A proposal to further restrict marijuana businesses in Hoquiam went up in smoke last night after the city council voted not to accept a report from the planning commission. A 20 minute public comment period was filled with mostly pro-business residents of Hoquiam and Aberdeen.

Kathy Sally is the applicant of a proposed marijuana store on 10th street, where she’s hoping to offer medical marijuana, she told the council, “cannabis is not about just getting high anymore, that’s a really archaic view of cannabis.” Sally’s proposed business would be next door to Channel Point Village retirement home where the city has heard concerns from several residents, employees, and family members.

The planning commission report suggested that marijuana businesses be further restricted to not within 1,000 feet from any single-family residence, retirement home, or church. A rough map of those restrictions seems to push out any possible locations, as Aberdeen resident Aaron Cane noted. “I want to encourage you to consider what forcing recreational cannabis shops into remote areas of our town means. It means that we, the city of Hoquiam, are working to minimize the potential of legal and local endeavor.”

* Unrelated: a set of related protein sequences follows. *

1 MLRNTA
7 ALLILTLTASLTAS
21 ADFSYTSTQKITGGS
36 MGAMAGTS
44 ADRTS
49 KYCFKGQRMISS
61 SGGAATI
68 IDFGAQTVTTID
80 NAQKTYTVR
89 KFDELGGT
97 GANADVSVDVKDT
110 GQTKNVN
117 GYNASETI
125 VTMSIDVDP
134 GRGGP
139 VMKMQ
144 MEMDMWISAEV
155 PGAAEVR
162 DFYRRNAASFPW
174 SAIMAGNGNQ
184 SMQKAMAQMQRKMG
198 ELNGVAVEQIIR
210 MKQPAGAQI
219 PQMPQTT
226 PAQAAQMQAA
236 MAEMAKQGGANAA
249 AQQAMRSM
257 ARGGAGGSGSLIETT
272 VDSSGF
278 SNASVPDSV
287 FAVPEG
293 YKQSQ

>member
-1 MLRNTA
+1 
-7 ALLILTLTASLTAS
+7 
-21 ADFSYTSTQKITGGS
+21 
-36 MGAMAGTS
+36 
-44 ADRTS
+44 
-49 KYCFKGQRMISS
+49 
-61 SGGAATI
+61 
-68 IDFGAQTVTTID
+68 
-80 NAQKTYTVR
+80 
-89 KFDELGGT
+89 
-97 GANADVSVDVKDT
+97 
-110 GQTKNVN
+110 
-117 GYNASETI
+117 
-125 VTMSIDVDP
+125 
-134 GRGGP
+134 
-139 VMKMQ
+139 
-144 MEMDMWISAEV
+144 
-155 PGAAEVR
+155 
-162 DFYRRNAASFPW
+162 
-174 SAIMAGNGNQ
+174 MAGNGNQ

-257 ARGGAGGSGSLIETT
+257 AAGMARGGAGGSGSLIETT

Neighbors to a proposed store on Riverside Avenue voiced their concerns at a city council meeting in May. Kitty Thayer told the council, “I tell you I’m not happy with the city, a cannabis store going in right next door to us, less than 10 feet from my house, where we have children. And there are children in the next three houses going down Riverside. We’re upset we weren’t notified, we weren’t asked.”

Thayer said the proposed store would add to the already growing problem of transients living on the hillside behind her house, and asked that council consider the children. “We came out one sunny morning, our grandchildren out in the yard, and here comes a guy around the corner. I don’t want that, I don’t want the people next door at the pot store hanging out. I don’t want them in the parking lot where they have access to the children.”

Councilman David Wilson Sr. proposed the changes in May, which were sent to the planning commission to draft a report and make a suggestion. The council last night voted 8-2 not to accept the report, with councils David Wilson Sr. and Jeff Pellegrini voting against.